Solomon was called the Wisest man who ever lived. I believe that is true based on the definition of the word "Wise" that must have been in place at the time that Solomon was alive. (Read the whole history of him in the Bible to see why Solomon does not meet the current definition of the English word Wise.) For our purposes here, lets say that Solomon was the man who was the intellectually Wisest man who ever lived - he knew what the correct decisions were and how to make them. He said: (NIV): 'Cast your bread upon the waters, for after many days you will find it again. Give portions to seven, yes to eight, for you do not know what disaster may come upon the land.' Now, to understand this requires some knowledge about the business and world environment in Solomon's day. But it basically means this; You have to invest something to make something - you have to send it where it will help someone else before it will help you. Also, invest in a variety of options, don't gamble by investing in just one things. By sending it on 7 or 8 ships, if one or two sink or are pirated, you still make your money on the ones that made it back safely. Saying 'Seven, yes to eight" is a figure of speech that doesn't mean literally 7 or 8, but rather - a variety of choices. Not just one or two where disaster can wipe you out, but also, one person can only manage so many opportunities so you don't want to spread yourself among 100's either. After all, you want to properly evaluate EACH opportunity (ship in Solomon's advice) to see if it is a good investment, if you try too many, you will invest in lots of things that you have not done enough research and you are more likely to fail. Some people will invest in dozens of risky ventures thinking the risk will balance out - thinking about each one: it's only a small amount. And then they lose LOTS of small amounts. Also, notice that by sending it on ships, you diversify yourself geographically. So that - if something "may come upon the land" that you live on/in (so that your local investments, your job, your business are destroyed), your wider investments help mitigate that risk. In my opinion, most people have too much, percentage wise, invested in their home countries. They have their house, their job (business), bank accounts, additional land holdings, investments in the stock markets all in the same area - seems excessively risky to me. Such good advice from 3000 years ago for those that are willing to listen and look to the implications of the words, not just the small number of words we have copies of that he wrote on the subject.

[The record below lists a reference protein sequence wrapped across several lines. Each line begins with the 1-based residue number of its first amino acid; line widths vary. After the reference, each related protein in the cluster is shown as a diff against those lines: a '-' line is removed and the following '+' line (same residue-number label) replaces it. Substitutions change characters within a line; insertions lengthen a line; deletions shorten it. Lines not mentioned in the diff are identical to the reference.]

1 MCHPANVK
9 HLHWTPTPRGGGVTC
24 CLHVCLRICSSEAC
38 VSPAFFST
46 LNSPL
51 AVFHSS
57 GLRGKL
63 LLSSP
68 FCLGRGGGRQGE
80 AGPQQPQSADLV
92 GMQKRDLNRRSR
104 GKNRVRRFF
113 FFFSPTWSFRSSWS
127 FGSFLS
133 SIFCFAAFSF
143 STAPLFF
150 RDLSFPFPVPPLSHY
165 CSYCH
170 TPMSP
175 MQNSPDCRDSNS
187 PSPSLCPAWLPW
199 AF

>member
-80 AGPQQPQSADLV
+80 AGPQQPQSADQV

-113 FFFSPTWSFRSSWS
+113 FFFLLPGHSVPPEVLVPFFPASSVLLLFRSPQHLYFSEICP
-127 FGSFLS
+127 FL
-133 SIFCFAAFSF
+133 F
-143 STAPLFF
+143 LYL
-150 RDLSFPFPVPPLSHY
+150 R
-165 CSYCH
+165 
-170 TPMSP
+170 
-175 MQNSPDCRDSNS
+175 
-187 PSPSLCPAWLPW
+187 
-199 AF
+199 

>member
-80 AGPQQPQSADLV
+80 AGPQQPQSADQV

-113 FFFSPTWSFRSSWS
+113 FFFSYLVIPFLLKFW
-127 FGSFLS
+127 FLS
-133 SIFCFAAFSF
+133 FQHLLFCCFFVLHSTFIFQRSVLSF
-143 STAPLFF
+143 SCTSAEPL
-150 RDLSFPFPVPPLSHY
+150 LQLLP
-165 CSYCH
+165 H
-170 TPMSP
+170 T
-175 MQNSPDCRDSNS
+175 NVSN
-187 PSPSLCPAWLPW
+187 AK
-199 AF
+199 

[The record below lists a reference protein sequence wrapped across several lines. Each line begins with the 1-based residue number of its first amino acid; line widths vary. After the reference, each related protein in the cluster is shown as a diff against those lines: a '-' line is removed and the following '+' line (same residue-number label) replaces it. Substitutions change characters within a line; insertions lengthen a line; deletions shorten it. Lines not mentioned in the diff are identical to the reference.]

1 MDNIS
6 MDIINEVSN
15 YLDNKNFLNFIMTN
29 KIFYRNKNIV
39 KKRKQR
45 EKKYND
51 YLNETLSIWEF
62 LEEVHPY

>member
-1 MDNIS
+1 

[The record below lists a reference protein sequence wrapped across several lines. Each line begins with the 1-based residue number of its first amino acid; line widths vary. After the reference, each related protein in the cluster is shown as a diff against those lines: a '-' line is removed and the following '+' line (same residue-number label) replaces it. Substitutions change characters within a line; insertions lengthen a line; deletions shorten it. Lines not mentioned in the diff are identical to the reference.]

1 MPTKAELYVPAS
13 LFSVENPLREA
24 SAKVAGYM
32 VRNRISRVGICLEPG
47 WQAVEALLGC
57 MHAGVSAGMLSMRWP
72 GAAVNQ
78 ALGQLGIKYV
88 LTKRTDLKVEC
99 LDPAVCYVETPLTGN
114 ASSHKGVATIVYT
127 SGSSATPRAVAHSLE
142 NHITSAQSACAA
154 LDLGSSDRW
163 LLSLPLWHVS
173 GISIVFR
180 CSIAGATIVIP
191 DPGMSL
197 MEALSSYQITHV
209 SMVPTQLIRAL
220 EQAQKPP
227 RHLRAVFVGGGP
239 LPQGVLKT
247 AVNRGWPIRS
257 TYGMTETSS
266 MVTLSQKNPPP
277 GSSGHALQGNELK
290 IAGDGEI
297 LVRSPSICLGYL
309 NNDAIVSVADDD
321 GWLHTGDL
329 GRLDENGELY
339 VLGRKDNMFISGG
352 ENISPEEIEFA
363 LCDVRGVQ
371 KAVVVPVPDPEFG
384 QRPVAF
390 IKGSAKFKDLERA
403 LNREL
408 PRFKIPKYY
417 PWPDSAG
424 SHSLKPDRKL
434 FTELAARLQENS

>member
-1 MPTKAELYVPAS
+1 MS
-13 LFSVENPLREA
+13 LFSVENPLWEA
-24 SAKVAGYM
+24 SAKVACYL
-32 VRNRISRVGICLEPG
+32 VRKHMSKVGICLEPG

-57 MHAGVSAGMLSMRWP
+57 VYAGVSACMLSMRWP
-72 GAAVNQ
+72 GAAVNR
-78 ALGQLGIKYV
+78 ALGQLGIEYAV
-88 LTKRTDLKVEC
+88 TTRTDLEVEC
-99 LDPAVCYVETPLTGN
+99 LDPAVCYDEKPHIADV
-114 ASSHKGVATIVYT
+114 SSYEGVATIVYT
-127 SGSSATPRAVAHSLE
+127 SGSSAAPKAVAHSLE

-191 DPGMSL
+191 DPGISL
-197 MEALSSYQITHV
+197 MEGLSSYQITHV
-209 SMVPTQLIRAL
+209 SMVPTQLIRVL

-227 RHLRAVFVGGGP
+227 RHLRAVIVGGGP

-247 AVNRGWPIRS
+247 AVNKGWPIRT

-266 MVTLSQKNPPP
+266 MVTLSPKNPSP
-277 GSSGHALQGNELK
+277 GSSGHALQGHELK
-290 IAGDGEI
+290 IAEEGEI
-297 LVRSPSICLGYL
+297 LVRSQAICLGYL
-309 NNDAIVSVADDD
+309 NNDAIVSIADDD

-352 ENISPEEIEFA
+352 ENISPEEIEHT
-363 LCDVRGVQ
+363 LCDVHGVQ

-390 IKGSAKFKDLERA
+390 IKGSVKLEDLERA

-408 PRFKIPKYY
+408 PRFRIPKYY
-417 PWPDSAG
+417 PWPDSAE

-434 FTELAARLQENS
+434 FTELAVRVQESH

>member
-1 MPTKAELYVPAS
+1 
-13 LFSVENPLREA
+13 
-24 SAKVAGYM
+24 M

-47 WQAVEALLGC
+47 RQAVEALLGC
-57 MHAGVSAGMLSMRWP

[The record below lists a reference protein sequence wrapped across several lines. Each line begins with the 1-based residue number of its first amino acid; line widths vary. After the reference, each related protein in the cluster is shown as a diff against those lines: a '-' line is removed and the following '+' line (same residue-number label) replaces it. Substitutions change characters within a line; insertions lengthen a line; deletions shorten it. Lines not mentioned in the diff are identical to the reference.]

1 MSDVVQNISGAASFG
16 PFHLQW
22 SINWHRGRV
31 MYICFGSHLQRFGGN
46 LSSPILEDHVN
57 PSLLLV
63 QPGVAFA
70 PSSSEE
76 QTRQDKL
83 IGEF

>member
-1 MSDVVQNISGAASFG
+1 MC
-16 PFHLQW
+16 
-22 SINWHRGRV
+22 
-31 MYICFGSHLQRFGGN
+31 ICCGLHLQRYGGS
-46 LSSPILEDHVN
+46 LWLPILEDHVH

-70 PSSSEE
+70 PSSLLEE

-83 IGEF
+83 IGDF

CONSIDER PARTNERING WITH SOMEONE WHO SHARES YOUR ATTITUDES AND IS SOMEONE YOU TRUST: You can then share the responsibility of doing the due diligence with that person. This is especially important when you have "too little money to do all that work". By sharing the responsibility with some trusted partners, you will have a larger pool of money and spreading the work out, the amount of time and $ spent on due diligence per $ invested is reduced.
I have a few different people that I do this with to their and my benefit. For me the reasons are sometimes different than I am suggesting above, but the result is the same. It is not so much that the amount of time and $ spent on due diligence per $ invested is too much, it is that we have different talents and different things we like to do.
If, after reading everything above, you would like to partner with me. We can talk. It may be that all I can offer you is an opportunity to invest in what I'm doing, or profit from one of the things I'm then doing (currently mostly land development/deals/sales companies). And if that is all you want, fine. But if you want to be a partner, I need to get to know you very well before I can let you in on my deals as a partner. Here is why: There are several different management/decision STYLES that are effective. I have mine. While each of these STYLES are effective, at least in the right circumstances, where I have seen them fail is where 2 people with significantly different styles try to work together. That is a recipie for disaster usually. Now, that is different than my advice that you should seek partners from people with different interests, talents, experience and knowledge. I love the fact that my partners like to and are good at doing things that I don't/can't. That makes for a strong team. But STYLE is a different issue. I need to know your style before I can partner with you. Though I may be able to do business with you if your style is different. (Note: there are also Styles that are ineffective, but we aren't talking about those styles)
Some Advice beyond Dollars:
First: Preparation for later: (NET): "I also know that whatever God does will endure forever" - none of my financial advice will live forever, nothing that you do in your life will last forever, and from your personal ability to enjoy it - past your lifetime unless you invest in eternity. As a result - I strongly recommend you plan for eternity, and not just up to the day of your death.
While there are lots of "bad investments" out there, there is one I have personal experience (Integra Investment Services, a Roy Jennix and Maxine Cooke company), and another that I came in contact with as a result of my dealings with Integra. It looks like may come out at a profit eventually, but that is despite Roy and Maxine, not because of. If you want to read more, click on the following link Integra or go to the Alberta Securities Commission web site and look these people up there, you don't have to take my word for it!